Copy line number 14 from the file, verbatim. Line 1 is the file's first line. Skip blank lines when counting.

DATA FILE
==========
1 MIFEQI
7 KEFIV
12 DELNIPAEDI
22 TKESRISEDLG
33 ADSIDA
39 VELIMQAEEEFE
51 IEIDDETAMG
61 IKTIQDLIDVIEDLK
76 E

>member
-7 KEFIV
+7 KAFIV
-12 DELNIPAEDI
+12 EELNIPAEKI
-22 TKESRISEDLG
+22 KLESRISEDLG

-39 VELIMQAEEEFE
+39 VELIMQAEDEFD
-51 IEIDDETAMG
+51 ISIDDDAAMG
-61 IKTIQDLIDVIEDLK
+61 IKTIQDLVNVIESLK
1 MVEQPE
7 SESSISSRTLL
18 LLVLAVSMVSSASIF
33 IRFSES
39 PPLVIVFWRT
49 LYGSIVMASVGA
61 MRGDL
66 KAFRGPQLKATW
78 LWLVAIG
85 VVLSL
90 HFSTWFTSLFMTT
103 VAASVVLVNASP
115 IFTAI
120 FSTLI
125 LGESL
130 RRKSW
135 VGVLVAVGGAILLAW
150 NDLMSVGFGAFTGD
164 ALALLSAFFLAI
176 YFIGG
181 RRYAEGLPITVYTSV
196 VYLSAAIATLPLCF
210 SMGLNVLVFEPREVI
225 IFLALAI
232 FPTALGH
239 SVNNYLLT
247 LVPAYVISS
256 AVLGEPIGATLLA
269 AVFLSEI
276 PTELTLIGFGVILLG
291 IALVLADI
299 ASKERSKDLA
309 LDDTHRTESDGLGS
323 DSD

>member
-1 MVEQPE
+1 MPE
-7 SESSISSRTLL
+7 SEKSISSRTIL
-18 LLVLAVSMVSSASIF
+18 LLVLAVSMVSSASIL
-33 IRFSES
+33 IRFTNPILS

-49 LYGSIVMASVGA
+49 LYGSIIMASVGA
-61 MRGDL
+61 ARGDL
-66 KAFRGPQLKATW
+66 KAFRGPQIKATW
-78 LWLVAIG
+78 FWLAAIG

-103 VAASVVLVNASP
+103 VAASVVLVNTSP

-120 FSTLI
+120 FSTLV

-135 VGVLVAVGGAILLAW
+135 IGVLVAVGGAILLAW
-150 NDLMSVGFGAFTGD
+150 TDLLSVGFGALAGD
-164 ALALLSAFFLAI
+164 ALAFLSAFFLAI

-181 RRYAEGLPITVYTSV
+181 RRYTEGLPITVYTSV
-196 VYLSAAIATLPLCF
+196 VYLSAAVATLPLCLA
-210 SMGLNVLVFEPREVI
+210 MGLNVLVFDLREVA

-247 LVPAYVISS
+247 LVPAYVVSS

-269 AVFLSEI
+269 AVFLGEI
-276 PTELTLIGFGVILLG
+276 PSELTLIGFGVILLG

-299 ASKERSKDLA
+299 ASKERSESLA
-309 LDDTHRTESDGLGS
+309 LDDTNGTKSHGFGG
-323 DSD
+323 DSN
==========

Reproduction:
+12 EELNIPAEKI